Boney says he understands that argument and even agrees with it. Still, his primary concern is the community's "indigenous people," the current Fourth Ward residents, who, like previous generations, have been so marginalized that the common perception is that they cannot save themselves.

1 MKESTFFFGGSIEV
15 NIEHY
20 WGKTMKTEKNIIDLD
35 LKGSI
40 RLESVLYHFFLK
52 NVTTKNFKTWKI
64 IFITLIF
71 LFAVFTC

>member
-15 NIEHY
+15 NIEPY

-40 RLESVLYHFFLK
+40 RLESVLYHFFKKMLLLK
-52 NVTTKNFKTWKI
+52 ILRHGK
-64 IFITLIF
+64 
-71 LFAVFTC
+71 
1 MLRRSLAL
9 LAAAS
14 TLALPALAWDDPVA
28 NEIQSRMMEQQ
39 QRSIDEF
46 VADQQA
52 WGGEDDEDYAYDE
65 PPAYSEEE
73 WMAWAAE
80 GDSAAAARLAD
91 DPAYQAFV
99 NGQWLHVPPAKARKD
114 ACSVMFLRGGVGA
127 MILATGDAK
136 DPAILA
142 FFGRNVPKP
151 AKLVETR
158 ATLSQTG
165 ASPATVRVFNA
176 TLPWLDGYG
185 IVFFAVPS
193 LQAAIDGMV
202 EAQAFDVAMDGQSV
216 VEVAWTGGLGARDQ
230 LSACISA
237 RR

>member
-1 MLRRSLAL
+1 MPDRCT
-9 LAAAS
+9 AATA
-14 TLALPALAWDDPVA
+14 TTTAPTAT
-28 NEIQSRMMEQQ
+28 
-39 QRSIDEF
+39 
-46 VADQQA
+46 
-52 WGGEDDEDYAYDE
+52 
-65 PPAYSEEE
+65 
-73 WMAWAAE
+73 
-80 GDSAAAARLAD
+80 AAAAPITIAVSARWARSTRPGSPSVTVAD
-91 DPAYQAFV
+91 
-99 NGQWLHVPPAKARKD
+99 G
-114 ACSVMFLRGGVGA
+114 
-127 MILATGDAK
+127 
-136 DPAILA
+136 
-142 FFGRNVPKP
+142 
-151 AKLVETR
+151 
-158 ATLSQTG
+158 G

The councilman seems intent on disproving that image.
"I don't see any way around it," Boney says. "Everyone who has tried to ignore the political realities and go into the Fourth Ward, take it over and change it has failed. So it seems to me fruitless to even try it that way because it's not going to happen.
"I think it would be just smart business sense to realize that. Otherwise, it's just going to be a fight.